NJ Senate Approves Trump-Inspired Legislation; Two Immigration Bills Fall Short
TRENTON — New Jersey lawmakers took another step toward approving legislation that could keep President Donald Trump off the state's election ballot in 2020 unless he reveals his tax returns.
But they failed to advance two other Trump-inspired bills that seek to counteract the president's push to increase the enforcement and deportation of illegal immigrants.
The Democratic-controlled Senate voted 24-11 to approve legislation to require presidential and vice presidential candidates to release their five most recent years of tax returns or forfeit their spots on the general election ballot.
The bill, which would also require the returns to be published on the state Election Law Enforcement Commission website, was introduced in the Senate last month by Sen. Loretta Weinberg, D-37th of Teaneck, in response to Trump's repeated refusals to release his tax returns.
During the presidential campaign, Trump cited a federal audit for his refusal to release recent returns. For decades, major party candidates for the White House have released them. After the inauguration, Trump's senior adviser, Kellyanne Conway, said the president would not release them, even after the audit is completed.
"The people of New Jersey deserve better," Weinberg said Monday after the vote.
Republican critics have said the legislation should be amended to require candidates running for governor, Congress or the state Legislature to make the same disclosure.
Assemblyman Troy Singleton, D-7th of Palmyra, who is a sponsor of the bill, has said he's open to the change. The bill was advanced by the Assembly Judiciary Committee last month, but is still awaiting a floor vote by the full chamber.
Meanwhile, the two immigration-related bills fell a few votes short during Monday's Senate session.
The first seeks to clarify that state, county and municipal law enforcement and corrections officers in New Jersey are not to comply with detention retainers, transfer requests or information requests from federal immigration enforcement authorities unless the suspect has been convicted of a serious crime, such as murder, rape, robbery, burglary, theft, arson or endangering the welfare of a child.
Suspects accused of some so-called "lower level" offenses such as driving while intoxicated and some drug charges would be excluded.
Sen. Nia Gill, D-34th of Montclair, said the measure is in response to federal court rulings that have found state and local law enforcement are not obligated to honor immigration detainer orders asking them to hold suspected illegal immigrants in custody. The American Civil Liberties Union has also warned that holding suspects solely because of their immigration status is a violation of the Fourth Amendment prohibiting unjust searches and seizures.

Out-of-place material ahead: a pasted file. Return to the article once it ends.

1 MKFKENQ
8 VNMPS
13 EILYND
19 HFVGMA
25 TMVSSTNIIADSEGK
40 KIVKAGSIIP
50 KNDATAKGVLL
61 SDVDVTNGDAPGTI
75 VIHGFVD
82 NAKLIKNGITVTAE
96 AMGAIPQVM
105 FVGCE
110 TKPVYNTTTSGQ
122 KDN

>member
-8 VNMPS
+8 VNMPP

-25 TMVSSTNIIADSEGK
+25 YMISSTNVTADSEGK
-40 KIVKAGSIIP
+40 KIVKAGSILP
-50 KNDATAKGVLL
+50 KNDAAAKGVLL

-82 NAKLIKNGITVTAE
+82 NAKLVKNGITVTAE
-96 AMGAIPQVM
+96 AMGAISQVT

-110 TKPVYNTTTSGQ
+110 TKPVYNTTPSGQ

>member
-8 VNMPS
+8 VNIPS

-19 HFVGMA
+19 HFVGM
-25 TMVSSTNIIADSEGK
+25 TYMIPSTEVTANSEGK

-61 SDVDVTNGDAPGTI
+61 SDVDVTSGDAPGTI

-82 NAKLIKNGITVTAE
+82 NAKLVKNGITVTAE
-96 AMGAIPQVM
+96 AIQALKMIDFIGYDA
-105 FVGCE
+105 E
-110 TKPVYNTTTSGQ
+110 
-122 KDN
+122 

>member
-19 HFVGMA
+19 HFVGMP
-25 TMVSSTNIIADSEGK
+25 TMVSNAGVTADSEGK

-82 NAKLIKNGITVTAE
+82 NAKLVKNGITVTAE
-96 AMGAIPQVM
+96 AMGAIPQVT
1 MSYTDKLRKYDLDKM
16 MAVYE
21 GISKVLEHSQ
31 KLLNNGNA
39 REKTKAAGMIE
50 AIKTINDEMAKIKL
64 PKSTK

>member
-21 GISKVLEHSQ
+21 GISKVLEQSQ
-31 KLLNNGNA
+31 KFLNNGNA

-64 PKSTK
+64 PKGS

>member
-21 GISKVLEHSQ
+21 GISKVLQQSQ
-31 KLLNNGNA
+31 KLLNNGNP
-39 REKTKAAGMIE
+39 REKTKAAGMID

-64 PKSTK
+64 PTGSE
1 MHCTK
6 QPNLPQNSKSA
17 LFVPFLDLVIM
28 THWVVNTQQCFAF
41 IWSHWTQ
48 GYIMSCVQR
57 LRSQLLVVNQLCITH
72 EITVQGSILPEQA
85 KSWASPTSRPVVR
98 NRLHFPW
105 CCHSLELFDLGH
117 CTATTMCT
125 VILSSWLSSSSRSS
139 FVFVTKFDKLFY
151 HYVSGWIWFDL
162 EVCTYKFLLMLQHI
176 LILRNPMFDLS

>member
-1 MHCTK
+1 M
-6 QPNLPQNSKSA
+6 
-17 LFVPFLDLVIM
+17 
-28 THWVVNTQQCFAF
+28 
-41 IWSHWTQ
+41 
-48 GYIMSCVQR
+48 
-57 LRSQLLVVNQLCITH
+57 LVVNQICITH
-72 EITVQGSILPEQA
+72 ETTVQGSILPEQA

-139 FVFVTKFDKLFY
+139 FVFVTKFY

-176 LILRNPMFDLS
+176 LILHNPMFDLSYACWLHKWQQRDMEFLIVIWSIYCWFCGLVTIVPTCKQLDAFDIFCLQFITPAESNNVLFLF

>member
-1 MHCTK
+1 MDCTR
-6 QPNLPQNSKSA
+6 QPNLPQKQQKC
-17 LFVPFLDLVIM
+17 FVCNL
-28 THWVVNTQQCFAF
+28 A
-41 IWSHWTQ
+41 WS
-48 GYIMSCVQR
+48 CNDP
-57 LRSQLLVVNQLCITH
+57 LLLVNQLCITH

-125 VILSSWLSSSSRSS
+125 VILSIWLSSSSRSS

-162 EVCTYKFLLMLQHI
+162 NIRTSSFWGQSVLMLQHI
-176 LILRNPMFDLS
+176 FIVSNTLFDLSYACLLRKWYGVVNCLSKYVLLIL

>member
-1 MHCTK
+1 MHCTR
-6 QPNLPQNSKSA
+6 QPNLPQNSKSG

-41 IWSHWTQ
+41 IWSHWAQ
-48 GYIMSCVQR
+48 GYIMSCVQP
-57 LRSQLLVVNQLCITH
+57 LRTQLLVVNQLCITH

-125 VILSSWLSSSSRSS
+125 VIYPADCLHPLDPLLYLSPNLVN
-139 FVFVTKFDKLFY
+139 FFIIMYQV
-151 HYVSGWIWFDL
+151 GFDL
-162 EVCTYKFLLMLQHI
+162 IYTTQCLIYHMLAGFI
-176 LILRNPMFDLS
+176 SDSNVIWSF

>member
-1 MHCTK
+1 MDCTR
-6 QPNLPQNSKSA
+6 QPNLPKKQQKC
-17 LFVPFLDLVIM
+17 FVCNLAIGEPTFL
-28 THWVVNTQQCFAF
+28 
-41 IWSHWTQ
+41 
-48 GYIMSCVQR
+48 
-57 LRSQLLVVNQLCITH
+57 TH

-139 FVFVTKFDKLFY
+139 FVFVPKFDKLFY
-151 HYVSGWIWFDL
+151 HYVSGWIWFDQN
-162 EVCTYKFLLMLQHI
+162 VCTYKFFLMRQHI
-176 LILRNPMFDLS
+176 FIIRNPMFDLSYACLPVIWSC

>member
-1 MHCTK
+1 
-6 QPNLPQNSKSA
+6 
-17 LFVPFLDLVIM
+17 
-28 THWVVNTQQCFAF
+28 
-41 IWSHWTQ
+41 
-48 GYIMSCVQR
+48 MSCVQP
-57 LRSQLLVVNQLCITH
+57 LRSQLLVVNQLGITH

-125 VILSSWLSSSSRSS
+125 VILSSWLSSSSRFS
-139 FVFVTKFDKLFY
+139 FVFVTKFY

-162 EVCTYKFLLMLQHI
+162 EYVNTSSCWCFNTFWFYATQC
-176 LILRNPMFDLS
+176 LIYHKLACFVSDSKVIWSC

"To commandeer our taxpayer dollars in order to turn our local police into federal immigration officers, the court has upheld the rights of states not to do it," Gill said.
Sen. Robert Singer, R-30th of Lakewood, said crimes like DWI should still be included.
"I find DWI being eliminated a disgrace," Singer said on the Senate floor. "It's a serious crime in my business. Usually it's not the first time a person is driving drunk; it's the first time they're caught driving drunk. Maybe it's OK in your district; it ain't OK in mine."
The bill was pulled during the roll call, with the vote showing 18 in favor and 13 opposed. The 18 yeas were three shy of the required 21-vote majority needed to pass the legislation.
Likewise, legislation to reimburse so-called "sanctuary cities" that are stripped of federal funds because of Trump's executive order to withhold aid because they don't cooperate with immigration enforcement was also pulled with the vote at 20-16.
Under the proposal, towns and counties that are denied federal aid because they don't cooperate with immigration authorities would be eligible to apply for additional state aid as compensation.
Trump's Jan. 25 executive order specifies that "jurisdictions that fail to comply with applicable federal law do not receive federal funds, except as mandated by law," and that the order is intended to ensure federal immigration laws are followed.
But the order does not specify exactly what federal funding would be withheld.
A fiscal note on the bill prepared by the nonpartisan Office of Legislative Services said local governments in New Jersey received about $1 billion in federal aid in 2013. But it was unable to specify how much local governments might be docked as a result of the executive order because it has not yet been enforced.
Some New Jersey municipalities, like Jersey City and Newark, have clarified that they would not cooperate with federal immigration authorities' attempts to detain undocumented immigrants for deportation.
The Burlington County Corrections Department has a policy at the Burlington County Jail in Mount Holly to not hold people suspected of being undocumented immigrants beyond their normal release date. But the jail does "advise (immigration authorities) of the date and time of an inmate's pending release" if the person is suspected of being in the country without authorization.